Abstract

Petrographic, geochemical, and strontium isotopic studies have been conducted on samples of the Stone Mountain Granite (leucocratic quartz monzonite) from the Lithonia district, within the Inner Piedmont province of Georgia. A Rb-Sr isochron obtained from 10 whole-rock and 3 mineral samples yielded an age of 291 ± 7 m.y. and an initial Sr87Sr86 ratio of 0.7250 ± 0.0005. Petrologic and geochemical data, combined with the high initial strontium isotopic ratio, suggest that the origin of this peraluminous quartz monzonite can best be explained by the anatexis of an older peraluminous, granitic crustal material during Late Pennsylvanian time. The depth of intrusion was probably around 12 km, with initial magma temperatures of 700°C or less. Magma generation could have occurred at depths of 22 to 28 km, depending on the regional geothermal gradient at the time. The most likely source material is the Lithonia Gneiss, which has a peraluminous, granitic composition and underlies the area.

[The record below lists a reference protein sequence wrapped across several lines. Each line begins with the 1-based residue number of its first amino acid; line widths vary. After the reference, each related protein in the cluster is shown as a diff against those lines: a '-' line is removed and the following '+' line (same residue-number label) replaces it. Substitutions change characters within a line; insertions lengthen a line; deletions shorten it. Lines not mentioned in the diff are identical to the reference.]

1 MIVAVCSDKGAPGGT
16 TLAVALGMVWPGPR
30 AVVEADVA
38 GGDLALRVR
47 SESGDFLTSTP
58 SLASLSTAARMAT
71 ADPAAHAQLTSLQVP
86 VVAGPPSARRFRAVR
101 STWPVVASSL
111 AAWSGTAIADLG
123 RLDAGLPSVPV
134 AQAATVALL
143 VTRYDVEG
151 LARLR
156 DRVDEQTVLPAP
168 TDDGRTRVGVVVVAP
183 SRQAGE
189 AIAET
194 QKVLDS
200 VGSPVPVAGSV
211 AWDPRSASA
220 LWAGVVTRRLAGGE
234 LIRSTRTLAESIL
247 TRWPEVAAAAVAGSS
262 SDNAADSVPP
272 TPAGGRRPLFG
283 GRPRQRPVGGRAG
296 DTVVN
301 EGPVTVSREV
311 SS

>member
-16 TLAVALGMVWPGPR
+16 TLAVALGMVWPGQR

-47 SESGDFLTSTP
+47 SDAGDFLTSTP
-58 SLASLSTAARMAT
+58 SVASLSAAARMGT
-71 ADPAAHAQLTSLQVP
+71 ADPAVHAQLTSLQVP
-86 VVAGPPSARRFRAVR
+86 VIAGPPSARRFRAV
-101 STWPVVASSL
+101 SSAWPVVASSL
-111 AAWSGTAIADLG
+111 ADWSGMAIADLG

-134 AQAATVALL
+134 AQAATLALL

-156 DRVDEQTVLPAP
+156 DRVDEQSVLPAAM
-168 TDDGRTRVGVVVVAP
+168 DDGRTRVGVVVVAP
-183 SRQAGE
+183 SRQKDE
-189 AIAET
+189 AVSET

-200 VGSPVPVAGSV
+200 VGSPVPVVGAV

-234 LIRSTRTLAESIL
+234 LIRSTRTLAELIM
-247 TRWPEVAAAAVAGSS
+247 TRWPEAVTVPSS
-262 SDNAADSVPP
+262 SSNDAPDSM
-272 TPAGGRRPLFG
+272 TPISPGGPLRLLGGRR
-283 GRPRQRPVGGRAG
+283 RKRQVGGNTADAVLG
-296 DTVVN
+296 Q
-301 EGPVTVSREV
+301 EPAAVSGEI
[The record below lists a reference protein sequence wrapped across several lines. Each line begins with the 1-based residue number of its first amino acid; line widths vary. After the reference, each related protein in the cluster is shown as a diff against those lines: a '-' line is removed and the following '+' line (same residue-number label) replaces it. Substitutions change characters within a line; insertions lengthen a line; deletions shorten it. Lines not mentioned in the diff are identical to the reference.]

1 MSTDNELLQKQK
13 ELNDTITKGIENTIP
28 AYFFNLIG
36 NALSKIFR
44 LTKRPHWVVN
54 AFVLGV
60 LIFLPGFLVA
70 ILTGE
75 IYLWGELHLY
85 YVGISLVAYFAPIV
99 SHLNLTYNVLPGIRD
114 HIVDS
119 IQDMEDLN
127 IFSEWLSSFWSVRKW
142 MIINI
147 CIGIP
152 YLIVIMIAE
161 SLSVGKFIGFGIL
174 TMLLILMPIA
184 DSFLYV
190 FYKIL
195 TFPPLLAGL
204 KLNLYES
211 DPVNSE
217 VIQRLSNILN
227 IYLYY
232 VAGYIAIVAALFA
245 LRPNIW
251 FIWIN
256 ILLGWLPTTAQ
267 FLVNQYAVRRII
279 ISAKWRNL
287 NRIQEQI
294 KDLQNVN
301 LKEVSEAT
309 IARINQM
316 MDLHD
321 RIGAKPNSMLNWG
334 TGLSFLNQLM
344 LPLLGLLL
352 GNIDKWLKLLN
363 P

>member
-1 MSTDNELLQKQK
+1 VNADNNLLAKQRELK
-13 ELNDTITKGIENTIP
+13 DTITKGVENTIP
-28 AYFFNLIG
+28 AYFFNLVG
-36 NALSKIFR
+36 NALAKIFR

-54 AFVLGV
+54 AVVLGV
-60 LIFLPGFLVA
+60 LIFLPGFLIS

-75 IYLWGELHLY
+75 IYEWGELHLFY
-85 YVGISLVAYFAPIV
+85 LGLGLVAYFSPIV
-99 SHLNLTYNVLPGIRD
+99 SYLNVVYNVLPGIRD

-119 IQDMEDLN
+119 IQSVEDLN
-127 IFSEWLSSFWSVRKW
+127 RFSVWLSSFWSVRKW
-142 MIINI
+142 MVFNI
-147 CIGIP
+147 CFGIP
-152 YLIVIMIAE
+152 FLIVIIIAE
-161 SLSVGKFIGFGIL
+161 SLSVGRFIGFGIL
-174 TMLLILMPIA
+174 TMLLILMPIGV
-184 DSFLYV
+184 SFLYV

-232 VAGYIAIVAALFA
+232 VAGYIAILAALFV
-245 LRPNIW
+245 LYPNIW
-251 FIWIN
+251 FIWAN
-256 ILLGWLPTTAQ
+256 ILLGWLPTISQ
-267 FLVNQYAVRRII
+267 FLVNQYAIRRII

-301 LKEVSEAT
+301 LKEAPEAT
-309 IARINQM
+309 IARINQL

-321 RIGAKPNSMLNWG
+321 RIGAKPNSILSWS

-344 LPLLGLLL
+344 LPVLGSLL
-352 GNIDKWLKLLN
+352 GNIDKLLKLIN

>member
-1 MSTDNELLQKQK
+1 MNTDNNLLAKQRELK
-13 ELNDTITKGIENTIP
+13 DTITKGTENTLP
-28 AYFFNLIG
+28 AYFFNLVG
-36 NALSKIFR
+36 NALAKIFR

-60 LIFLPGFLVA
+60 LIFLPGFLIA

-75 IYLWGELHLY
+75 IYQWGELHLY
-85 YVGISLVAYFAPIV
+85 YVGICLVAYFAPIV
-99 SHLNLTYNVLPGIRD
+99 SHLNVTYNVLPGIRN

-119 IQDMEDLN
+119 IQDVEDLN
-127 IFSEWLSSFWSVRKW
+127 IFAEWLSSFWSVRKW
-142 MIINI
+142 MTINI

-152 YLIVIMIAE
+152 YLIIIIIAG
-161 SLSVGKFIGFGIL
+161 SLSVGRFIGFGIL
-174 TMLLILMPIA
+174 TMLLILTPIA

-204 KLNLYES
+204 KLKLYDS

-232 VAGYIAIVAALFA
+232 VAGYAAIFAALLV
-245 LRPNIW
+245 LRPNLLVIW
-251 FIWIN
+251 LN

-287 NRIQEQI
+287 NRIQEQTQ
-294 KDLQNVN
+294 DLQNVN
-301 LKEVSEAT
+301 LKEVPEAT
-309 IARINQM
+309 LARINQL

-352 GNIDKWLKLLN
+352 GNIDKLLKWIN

The Stone Mountain pluton extends the 300-m.y.-old intrusive belt in the southern Appalachians across the Piedmont province to just south of the Brevard lineament. Its implied depth of intrusion fits well with certain models for the development of the Inner Piedmont and Blue Ridge provinces in the Carolinas because it requires rapid removal of considerable overburden. The origin and magmatic history of this intrusive unit may find use as a model for other peraluminous granitic plutons having similar petrologic, geochemical, and isotopic characteristics.

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